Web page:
$70 billion a year is being stolen from the Treasury.
If the Bush Administration minds, it isn’t letting on.
David Cay Johnston reports in Tuesday’s New York Times about fraudulent offshore tax shelters that cost the Treasury $70 billion a year. The story, based on a Senate report, has some interesting detail, including the role of a Cravath, Swaine partner who used to head the tax section of the ABA in issuing opinion letters that his clients could then use to demonstrate a good-faith belief that the activity was legal.
The question of who at the IRS has been asleep at the switch, or why the Bush Administration hasn’t moved resources into catching super-rich tax cheats, isn’t even mentioned.
The basic problem is that much of the Republican Party doesn’t actually disapprove of tax cheating, unless it involves the working poor and the Earned Income Tax Credit.
Author: Mark Kleiman
Professor of Public Policy at the NYU Marron Institute for Urban Management and editor of the Journal of Drug Policy Analysis. Teaches about the methods of policy analysis about drug abuse control and crime control policy, working out the implications of two principles: that swift and certain sanctions don't have to be severe to be effective, and that well-designed threats usually don't have to be carried out.
Drugs and Drug Policy: What Everyone Needs to Know (with Jonathan Caulkins and Angela Hawken)
When Brute Force Fails: How to Have Less Crime and Less Punishment (Princeton, 2009; named one of the "books of the year" by The Economist
Against Excess: Drug Policy for Results (Basic, 1993)
Marijuana: Costs of Abuse, Costs of Control (Greenwood, 1989)
View all posts by Mark Kleiman
5 thoughts on “More tax fraud”
It is, as I recall, Democratic administrations that have a penchant for pardoning tax fraudsters who hide out overseas, but don't let reality interfere with your fantasies.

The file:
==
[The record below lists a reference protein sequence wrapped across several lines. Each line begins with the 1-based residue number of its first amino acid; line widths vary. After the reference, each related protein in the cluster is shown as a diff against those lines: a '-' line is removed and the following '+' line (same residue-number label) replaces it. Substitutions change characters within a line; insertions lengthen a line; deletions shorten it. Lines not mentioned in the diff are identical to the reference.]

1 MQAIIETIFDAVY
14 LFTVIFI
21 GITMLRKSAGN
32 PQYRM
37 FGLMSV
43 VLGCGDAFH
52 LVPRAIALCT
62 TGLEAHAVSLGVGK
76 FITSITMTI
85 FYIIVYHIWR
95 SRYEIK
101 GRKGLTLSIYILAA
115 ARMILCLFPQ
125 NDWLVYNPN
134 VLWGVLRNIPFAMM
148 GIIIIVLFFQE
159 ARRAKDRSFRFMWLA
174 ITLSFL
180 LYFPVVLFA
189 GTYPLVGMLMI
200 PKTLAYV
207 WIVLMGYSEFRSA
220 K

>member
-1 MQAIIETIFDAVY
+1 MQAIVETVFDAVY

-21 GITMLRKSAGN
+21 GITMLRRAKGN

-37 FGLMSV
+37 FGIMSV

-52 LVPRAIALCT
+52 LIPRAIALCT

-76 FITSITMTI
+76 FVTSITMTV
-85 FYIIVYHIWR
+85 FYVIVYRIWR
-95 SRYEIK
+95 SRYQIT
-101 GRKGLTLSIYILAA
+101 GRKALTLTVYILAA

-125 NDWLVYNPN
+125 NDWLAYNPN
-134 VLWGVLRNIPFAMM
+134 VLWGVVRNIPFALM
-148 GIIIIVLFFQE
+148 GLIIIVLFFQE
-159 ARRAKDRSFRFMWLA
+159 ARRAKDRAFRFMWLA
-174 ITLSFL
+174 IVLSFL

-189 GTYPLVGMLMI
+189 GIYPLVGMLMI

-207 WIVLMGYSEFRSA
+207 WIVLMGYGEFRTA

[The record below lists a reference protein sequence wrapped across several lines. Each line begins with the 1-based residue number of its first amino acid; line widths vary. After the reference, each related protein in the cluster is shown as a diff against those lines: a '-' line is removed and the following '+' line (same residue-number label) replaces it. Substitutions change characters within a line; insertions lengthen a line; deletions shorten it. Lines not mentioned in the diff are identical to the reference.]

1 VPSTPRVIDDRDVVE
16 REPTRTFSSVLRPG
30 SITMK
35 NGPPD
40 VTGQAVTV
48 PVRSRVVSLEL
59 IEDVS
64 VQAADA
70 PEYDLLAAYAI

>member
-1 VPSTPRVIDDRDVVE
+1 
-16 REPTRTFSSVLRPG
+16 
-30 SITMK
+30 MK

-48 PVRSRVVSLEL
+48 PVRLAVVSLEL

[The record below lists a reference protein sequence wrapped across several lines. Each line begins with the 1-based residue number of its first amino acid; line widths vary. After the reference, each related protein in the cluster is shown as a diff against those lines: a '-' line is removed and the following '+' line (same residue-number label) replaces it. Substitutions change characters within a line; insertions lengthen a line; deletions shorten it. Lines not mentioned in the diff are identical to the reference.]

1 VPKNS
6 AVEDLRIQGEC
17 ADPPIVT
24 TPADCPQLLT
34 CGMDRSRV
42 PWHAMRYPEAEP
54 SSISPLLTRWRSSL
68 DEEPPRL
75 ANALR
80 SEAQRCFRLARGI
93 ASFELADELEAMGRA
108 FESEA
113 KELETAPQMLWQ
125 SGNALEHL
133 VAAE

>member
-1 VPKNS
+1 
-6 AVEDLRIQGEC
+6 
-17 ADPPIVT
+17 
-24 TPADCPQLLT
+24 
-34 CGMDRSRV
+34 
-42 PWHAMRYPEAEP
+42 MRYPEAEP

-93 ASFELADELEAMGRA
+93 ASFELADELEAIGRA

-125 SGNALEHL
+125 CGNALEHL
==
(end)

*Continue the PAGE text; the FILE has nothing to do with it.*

Kevin Drum and Mark Thoma have more. But query – is David's middle name "Cay"?
Democratic Administrations have a penchant for such behavior? Fantasy verses reality. Which one is true? Well, I dont think it takes much research to learn that the problem has increased dramatically the past five years. But this is as if partisan politics was even a decisive factor.
Its capitalism and the bosses always trying to find ways to squeeze out of their responsibilites. They like to lobby for such perogatives. Gee, which party has been lobbied the hardest to "liberalize" tax policy? – The Republicans. So again, just a fairly cursory analysis yields no fantasy.
I discuss the root cause of this problem in my book. Essentially neither side of the aisle shows any interest in giving the IRS adequate resources to catch tax cheats and neither side wants the IRS to audit wealthy individuals or LLP's, LLC's etc. at rates commensurate to the amount of additional tax revenue those audits would likely generate.
Troubling fact: the formula used by IRS computers to decide who gets audited is over thirty years old and neither party has given them the money they need to update it. Thus even if audit choices were motivated by a sensible principle like profit maximization, the IRS wouldn't be able to catch cheaters at anything near high rates because their formula for catching them can't reflect the most recent innovations in the tax minimization industry.
I hope to read the book, but haven't yet done so. Maybe I will change my mind after reading it, but…it seems to me that the mixture of a very complex tax code, an IRS that makes up rules on the fly (the IRS definition of a "fake transaction" is, basically, "we'd have collected more taxes without the transaction"), and a legal system that requires tax advisers to plead guilty (since an indictment will put them out of business even if they win a trial–cf Andersen) means that it is almost impossible to determine whether your legitimate business dealings will be considered tax evasion or not.
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